I was going to entitle this post “Gathering the Documents”, but this title seems to work so much better(!).
I have started gathering the documents needed to prove my lineage and join the DAR. I need to prove the birth, marriage and death (if applicable) dates for each generation back to James Harward. That shouldn’t be too hard, the research has been done. It is a matter of printing the documents I need.
I discovered I was missing documents for those generations closest to me. I have/had them in person, I didn’t have their documents. I had to search for my own documents. Just where did I file my marriage certificate? After a thorough search of where it should be, I finally found it – in my wedding scrapbook. Not the best place for it, but that was in my pre-genealogy days. All has been properly filed this week.
I also discovered I did not have the needed documentation for my grandparents. I had bits and pieces, but had never pursued their birth certificates. I was not even sure they had birth certificates. Birth certificates were not issued until 1913. If a child was born at home, especially in rural communities, often the birth was not recorded in the early years of the law. Often a delayed birth certificate was filed.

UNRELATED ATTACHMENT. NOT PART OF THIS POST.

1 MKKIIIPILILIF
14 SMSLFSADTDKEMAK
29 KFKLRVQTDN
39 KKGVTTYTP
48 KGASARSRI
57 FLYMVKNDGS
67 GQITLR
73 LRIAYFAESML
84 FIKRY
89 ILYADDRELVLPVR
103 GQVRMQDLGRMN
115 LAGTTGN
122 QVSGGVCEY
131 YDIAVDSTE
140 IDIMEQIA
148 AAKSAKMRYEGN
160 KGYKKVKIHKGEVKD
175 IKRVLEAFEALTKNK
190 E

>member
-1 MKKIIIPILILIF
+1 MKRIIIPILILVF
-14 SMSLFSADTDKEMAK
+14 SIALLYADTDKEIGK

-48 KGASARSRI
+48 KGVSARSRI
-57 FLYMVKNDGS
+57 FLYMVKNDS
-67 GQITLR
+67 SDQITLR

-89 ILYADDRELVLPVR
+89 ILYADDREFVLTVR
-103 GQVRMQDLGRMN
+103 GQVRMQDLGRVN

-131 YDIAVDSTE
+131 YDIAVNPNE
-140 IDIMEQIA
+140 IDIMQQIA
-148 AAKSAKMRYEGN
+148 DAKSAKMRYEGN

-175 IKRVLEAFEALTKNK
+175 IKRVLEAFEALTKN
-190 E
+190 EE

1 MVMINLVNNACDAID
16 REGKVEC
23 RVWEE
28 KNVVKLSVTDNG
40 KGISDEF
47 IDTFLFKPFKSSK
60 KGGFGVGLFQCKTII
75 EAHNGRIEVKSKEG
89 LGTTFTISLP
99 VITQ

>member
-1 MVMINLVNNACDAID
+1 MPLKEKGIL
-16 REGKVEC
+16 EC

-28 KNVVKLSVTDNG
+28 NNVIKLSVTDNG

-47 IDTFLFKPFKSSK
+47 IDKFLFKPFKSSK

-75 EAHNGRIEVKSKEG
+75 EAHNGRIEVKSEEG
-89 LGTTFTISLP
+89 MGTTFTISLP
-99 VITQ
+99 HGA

James Lester Howard was born in 1915 in rural Lee County, NC. I called the register of deeds office for that county and spoke to a most helpful woman. She performed a quick look up and discovered that Granddaddy did have a delayed birth certificate on file. For 25 cents I could have a copy.
Cecile Clara White was born in 1917 in rural Surry County, NC. I spoke to a register of deeds office employee there as well and she, too, performed an “on the spot” look up. Grandmom also had a delayed birth certificate on file. Again, for 25 cents I could obtain a copy. I was instructed to tape a quarter to my request letter.
I promptly ordered both documents.
On a side note: These register of deeds employees could not have been more helpful. (Who knows, I might even be related to them.) I find some of the most helpful people to my research in small county courthouses and records offices. I think that’s why I enjoy on-site courthouse research so much.
Genealogy friends, Do you have the vital records documents on your closest generations?